Eclectic and ridiculous. You can find your people here. Vegans, hipsters, indie kids, vegetarians, jocks, hippies, artists, writers, musicians, computer programmers, comic book nerds, Japaniphiles, circus kids, theater kids, theater tech workers, LARPers, LGBTQ youth... they're everywhere. The student body is really accepting, and while there are a few cliques around, most friend groups will welcome you happily. Everyone is excited about something, and it's pretty easy to find someone who has that in common with you. Campus is predominantly left, though being right wing only means you'll have more political discussions (probably).
Oberlin's student body is comprised of people who scored well on their SAT's and consider themselves to be quirky and/or awkward and want to be in a place where they feel normal because other people are more quirky than them. I am like this, except there are no people here that are quirkier than me perse. I need to take action, and I only kind of like that. Most Oberlin students are from Maryland, Ohio, and California. I'm not from any of those places. I really dislike the Ohio landscape topographically. Do different types of students interact? No. But there are very few types of students at Oberlin.
Oberlin is much less diverse than the college likes to advertise itself as. There are a lot of white kids -- a lot of upper class white kids who like to rebel and act like they are poor. Everyone wants to be poor at Oberlin. That sounds like a strange statement, but there is a certain shame of being wealthy here. People don't flaunt money here as much as they do at larger public universities. They don't cruise around in expensive cars or flaunt pricey designer clothing or accessories. There is also often a lot of self-segregation of people from different backgrounds -- ethnic, racial, religious, interests, etc.
Oberlin welcomes everybody no matter what your race, gender, religious views, financial background, etc., etc. Honestly--the atmosphere is incredibly open! You might only feel really out of place if you would describe yourself as extremely fundamentalist in your religious beliefs, really mainstream in terms of career aspirations, a huge jock, or if you're pretty conservative in terms of political philosophy. Even if you belong to one of these categories, it is definitely still possible to enjoy your time at Oberlin. I've known students from these "categories" who have done quite well.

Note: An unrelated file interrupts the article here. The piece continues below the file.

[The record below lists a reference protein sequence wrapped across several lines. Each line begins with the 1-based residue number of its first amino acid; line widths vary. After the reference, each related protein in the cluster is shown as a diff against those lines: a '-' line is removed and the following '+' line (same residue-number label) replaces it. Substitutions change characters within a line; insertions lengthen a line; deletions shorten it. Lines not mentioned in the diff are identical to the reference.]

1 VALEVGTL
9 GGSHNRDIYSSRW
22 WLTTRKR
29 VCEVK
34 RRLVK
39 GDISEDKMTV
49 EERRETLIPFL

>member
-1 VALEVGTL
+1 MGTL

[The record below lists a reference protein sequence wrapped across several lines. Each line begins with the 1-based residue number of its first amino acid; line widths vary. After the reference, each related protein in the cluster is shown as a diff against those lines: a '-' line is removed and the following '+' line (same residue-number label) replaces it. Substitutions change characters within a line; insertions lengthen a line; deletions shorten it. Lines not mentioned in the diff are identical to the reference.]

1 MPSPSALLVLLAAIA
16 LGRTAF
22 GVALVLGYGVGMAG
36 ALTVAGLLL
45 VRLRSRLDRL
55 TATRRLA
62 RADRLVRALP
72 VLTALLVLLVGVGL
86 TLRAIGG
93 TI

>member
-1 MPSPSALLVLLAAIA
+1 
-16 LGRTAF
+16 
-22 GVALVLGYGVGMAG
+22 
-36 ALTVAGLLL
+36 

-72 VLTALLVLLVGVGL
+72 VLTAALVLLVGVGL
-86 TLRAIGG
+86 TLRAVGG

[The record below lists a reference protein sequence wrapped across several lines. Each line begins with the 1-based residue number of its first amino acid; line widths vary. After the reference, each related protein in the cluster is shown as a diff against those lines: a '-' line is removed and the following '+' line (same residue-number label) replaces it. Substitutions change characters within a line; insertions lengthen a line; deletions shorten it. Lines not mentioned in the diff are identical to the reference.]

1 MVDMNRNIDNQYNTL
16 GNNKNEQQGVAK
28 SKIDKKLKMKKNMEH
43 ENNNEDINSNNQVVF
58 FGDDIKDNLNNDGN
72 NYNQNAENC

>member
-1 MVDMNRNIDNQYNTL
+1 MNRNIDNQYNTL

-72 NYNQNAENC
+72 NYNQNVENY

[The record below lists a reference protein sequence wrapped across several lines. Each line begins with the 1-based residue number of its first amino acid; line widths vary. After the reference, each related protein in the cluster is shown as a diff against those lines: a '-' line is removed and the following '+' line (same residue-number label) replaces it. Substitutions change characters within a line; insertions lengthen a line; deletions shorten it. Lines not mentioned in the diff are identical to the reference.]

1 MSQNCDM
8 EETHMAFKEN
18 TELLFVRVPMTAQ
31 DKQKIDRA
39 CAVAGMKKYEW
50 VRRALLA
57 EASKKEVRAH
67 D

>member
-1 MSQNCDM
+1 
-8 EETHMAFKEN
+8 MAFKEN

The school is predominately white, upper-middle class. A large percentage of the student body seems to come from the east coast, but you will find people from all over the country, and the world! The student body is a lot less radical-liberal than the Oberlin stereotypes suggest...and I believe this is part of a conscious effort by the college to market Oberlin as more "mainstream" and less "out there." Do not be fooled! We welcome freaks, outcastes, anyone who wants to just be themselves! We are not fearless! We are afraid, and we just want you to like us. More hippies please!
Many attest that the student body can be divided into the connies (conservatory students) and everyone else (college students). Overall, the connies tend to be very passionate musicians and are, in general, more conservative than the college students. They tend to form tight knit groups within their studios and instrumental groups. The college students are generally more liberal and cover a large range of personas. Oberlin draws a wide variety of students, but two overarching terms used to describe our student body are awkward and unique.
Students appreciate the value of education, and pursue knowledge in a way that is supportive of those around them, rather than trying to gain a competitive edge. This takes a lot of pressure off when compared with similarly rigorous curricula at other colleges. The mindset of the students is truly what sets Oberlin apart, with the majority of students being open to non-conventional thought processes and forms of self-expression. In other words, Oberlin is a place where the "weird kids" from high school (me!) can feel completely comfortable.
I hate to say it, but Oberlin is an ugly college. Many kids don't dress well, and often don't take showers. The campus is somewhat hostile to main stream views, people with money, and men. This is changing and not everyone feels this way. These feeling vary by department. Some professors down grade for "wrong" political ideas and some students glare at you for liking "normal" gender roles. Other professors encourage intelligent thought and other students respect everyone's choices.
You're going to feel out of place at Oberlin if social issues pertaining to race, sexuality, and socio-economic status are completely foreign to you. I had a roommate (who ended up transferring) who was from a smaller town in Wisconsin and had never knowingly met a homosexual. She learned a lot during her two years at the school and became much more open-minded, but she just couldn't get used to it. She was also a little more politically conservative than most students at Oberlin.
Oberlin has -people from every socio-economic group -A large number of people identifying with the queer spectrum -a large number of Jews -a large number of churches -a significant number of new yorkers and californians -a variety of clothing styles -lots of politically active liberals -a republican club -lots of coooooool club sports (like Quidditch!!!!!!!!) -sooo much access to organic and locally grown foods! -a HUGE amount of love